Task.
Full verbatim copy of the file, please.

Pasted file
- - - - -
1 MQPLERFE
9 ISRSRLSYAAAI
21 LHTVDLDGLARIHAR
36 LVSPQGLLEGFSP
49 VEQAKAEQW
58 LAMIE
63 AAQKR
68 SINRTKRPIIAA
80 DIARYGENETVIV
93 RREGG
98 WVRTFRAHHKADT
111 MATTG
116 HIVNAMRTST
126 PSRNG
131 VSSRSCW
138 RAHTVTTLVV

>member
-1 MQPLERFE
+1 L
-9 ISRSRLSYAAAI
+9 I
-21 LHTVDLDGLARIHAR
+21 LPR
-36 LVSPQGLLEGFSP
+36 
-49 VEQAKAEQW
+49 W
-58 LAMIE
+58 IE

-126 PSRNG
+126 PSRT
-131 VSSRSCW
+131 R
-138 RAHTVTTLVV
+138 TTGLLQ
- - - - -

1 MQPLERFE
9 ISRSRLSYAAAI
21 LHTVDLDGLARIHAR
36 LVSPQGLLEGFSP
49 VEQAKAEQW
58 LAMIE
63 AAQKR
68 SINRTKRPIIAA
80 DIARYGENETVIV
93 RREGG
98 WVRTFRAHHKADT
111 MATTG
116 HIVNAMRTST
126 PSRNG
131 VSSRSCW
138 RAHTVTTLVV

>member
-1 MQPLERFE
+1 L
-9 ISRSRLSYAAAI
+9 I
-21 LHTVDLDGLARIHAR
+21 LPR
-36 LVSPQGLLEGFSP
+36 
-49 VEQAKAEQW
+49 W
-58 LAMIE
+58 IE

-126 PSRNG
+126 PSRT
-131 VSSRSCW
+131 R
-138 RAHTVTTLVV
+138 TTGLLQ